DroneAgriculture is a joint venture between AeroBugs and Granular Products to provide a service wherea chief pilot comes to the farm, flies the drone and sprays all of the infesting weeds.

“We saw a need to treat smaller areas and harder to access areas and we teamed up with Nathan,” Granular Products Sales Paul Hubbard said.

“Aerobugs has been going for five years and we have been doing a lot of stuff out in horticulture and in the cotton fields but this is the first time for us in the beef environment,” Drone Agriculture Chief Pilot and Aero Bugs founder Nathan Roy said.

“A lot of farms may need to focus their attention on other aspects of the business and other hard tasks on a bit of a hill or really thick pieces of noxious weeds where we can just take that pain away from them,” Nathan said.

The services is a thorough process.

Read More: The Morning Bulletin

Parrot and AIRINOV are Bringing Agriculture Drones to Africa

The following is a joint press release from Parrot and AIRINOV.

Agriculture is a key and fast-growing industry in Africa and Parrot, the leading European drone group, is offering business solutions, including drones, software and services, to professionals of this business sector. Parrot-AIRINOV teamed up with CTA (The Technical Centre for Agricultural and Rural Cooperation created by the European Union) to help tech start-ups develop precision agriculture all over the African continent, enabling farmers to improve their ROI while respecting the environment.

There is a general consensus that smallholder farming needs to become more productive, more sustainable and more profitable. Drone-based systems/services can contribute to these goals by bringing precision agriculture tools to producers, which include large and medium-scale holdings and associations of small-scale farmers growing the same crop in contiguous areas.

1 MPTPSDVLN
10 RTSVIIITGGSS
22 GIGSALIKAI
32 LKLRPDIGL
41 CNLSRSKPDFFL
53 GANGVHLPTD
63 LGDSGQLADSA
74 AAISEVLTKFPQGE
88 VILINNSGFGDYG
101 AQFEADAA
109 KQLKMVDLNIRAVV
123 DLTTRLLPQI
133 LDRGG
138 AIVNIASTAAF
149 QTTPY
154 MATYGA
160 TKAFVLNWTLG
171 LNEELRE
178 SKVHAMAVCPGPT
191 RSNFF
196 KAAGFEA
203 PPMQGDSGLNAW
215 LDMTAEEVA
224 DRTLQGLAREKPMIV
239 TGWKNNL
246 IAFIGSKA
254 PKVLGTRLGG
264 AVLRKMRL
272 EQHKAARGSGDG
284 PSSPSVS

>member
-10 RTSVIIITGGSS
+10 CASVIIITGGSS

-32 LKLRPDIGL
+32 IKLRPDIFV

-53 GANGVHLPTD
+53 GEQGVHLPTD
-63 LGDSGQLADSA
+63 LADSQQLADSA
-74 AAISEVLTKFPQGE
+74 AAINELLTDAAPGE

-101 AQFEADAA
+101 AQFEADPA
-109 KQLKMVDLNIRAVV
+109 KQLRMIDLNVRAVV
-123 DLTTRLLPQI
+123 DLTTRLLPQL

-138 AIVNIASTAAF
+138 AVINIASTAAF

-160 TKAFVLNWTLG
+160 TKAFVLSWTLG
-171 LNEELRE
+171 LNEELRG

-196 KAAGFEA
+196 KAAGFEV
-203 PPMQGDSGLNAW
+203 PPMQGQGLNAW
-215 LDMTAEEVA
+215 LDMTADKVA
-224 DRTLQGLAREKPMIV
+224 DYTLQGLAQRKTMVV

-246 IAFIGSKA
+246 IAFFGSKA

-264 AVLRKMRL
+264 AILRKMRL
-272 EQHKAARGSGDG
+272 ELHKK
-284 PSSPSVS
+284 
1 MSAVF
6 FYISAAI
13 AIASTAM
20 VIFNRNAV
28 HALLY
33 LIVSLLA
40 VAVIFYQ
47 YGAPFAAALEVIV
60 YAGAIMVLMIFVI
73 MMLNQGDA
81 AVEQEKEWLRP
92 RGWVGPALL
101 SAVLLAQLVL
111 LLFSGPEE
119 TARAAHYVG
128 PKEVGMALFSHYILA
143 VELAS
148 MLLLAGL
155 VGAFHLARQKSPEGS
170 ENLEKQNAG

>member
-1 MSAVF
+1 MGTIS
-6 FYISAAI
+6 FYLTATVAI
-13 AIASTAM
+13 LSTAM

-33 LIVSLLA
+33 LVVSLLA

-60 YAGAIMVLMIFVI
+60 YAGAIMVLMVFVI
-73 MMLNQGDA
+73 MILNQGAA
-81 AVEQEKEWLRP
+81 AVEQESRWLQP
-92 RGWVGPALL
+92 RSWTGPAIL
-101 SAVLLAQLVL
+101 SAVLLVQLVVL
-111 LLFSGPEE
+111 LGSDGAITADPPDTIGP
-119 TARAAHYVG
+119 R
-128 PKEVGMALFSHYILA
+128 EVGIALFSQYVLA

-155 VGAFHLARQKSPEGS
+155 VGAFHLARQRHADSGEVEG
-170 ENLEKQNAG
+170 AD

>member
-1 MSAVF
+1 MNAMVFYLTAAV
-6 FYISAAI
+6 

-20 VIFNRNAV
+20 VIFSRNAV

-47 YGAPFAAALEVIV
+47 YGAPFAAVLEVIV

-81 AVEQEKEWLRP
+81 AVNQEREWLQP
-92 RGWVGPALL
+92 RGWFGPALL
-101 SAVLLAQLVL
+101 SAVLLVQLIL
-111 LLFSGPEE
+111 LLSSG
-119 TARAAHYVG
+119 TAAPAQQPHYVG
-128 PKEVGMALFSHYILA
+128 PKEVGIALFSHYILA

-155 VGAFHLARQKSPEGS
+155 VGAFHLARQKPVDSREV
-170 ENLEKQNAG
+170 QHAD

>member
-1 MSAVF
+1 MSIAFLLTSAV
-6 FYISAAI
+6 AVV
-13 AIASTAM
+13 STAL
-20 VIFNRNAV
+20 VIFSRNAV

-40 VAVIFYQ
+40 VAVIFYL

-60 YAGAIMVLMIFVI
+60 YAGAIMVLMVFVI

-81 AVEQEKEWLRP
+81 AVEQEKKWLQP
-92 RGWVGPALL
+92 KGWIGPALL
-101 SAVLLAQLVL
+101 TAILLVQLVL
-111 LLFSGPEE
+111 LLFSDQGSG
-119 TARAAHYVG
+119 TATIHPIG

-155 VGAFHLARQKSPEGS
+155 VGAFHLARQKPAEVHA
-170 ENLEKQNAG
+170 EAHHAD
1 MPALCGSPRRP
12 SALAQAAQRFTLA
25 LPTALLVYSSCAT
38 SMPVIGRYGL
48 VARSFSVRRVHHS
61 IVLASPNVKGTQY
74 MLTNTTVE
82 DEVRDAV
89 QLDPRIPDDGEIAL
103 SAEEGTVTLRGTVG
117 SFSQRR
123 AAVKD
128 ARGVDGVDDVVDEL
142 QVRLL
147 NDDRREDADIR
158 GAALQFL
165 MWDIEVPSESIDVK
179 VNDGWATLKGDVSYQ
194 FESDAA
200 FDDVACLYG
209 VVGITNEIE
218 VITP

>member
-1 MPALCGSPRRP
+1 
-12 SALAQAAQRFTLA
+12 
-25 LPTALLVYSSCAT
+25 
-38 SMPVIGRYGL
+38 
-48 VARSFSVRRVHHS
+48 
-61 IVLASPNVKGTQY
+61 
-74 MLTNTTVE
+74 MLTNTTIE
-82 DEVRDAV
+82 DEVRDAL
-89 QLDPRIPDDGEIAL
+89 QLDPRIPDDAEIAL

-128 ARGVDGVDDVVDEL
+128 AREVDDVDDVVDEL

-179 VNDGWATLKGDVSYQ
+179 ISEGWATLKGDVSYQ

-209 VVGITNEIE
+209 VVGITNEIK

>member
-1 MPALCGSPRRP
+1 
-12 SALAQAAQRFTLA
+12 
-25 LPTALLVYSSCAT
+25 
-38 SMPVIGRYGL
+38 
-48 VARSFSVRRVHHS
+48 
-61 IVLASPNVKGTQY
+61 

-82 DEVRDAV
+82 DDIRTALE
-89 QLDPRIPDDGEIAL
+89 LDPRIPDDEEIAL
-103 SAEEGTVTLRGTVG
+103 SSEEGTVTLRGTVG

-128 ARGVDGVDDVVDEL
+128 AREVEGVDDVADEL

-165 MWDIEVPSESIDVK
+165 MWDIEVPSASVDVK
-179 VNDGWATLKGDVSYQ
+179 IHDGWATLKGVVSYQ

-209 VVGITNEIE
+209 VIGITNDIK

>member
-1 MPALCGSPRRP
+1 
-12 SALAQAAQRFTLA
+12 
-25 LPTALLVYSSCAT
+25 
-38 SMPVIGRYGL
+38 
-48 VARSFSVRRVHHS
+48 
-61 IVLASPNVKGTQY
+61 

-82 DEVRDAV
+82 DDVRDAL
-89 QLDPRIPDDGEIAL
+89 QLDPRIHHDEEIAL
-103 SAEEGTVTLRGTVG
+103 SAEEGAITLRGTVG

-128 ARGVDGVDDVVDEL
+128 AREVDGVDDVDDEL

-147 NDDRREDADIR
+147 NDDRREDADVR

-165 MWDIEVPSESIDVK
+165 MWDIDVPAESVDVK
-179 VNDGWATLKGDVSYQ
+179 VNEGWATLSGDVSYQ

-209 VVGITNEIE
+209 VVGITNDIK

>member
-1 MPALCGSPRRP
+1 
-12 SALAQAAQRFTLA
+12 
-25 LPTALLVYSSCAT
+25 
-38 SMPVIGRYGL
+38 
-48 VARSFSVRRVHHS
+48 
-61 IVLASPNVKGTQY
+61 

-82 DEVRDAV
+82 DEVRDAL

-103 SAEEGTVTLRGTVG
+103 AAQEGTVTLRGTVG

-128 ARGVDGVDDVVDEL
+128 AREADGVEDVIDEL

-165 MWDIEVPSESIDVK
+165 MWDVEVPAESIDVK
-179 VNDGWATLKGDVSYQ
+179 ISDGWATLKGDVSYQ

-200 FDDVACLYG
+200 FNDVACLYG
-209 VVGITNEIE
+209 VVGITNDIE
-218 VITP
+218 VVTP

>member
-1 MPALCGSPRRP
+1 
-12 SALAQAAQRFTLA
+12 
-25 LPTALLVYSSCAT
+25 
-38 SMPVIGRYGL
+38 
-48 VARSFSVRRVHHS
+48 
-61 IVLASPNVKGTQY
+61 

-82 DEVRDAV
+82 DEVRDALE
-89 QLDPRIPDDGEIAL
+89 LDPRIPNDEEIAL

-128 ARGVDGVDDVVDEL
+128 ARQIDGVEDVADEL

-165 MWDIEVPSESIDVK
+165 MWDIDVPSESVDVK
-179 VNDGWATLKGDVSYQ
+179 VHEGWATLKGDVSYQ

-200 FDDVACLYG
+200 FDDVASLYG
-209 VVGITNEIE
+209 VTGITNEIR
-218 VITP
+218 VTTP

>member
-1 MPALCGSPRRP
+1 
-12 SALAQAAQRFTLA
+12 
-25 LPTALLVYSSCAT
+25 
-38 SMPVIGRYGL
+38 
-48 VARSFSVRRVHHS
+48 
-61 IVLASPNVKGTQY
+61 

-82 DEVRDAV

Read More: Drone Life

Microsoft and DJI team up to bring smarter drones to the enterprise

By Frederic Lardinois

At the Microsoft  Build developer conference today, Microsoft and Chinese drone manufacturer DJI announced a new partnership that aims to bring more of Microsoft’s machine learning smarts to commercial drones.

Given Microsoft’s current focus on bringing intelligence to the edge, this is almost a logical partnership, given that drones are essentially semi-autonomous edge computing devices.

DJI  also today announced that Azure is now its preferred cloud computing partner and that it will use the platform to analyze video data, for example. The two companies also plan to offer new commercial drone solutions using Azure IoT Edge and related AI technologies for verticals like agriculture, construction and public safety. Indeed, the companies are already working together on Microsoft’s FarmBeatssolution, an AI and IoT platform for farmers.

Read More: Tech Crunch

Drones making a difference in agriculture research in Texas

Kay Ledbetter, Texas A&M AgriLife Extension Service

U.S – Drones are being used more in agriculture research across the state.

In the Panhandle, the Texas A&M AgriLife Research dryland wheat variety nursery near Bushland is being monitored weekly by drone flights, offering wheat breeders a chance to see changes on a more real-time basis.

At College Station, Dr. Muthu Bagavathiannan, AgriLife weed scientist, is using drones to “read the weeds” at a research plot at Texas A&M.

“Our goal is to use advanced sensor technology to detect weeds from above the ground and implement precision weed management,” Bagavathiannan said.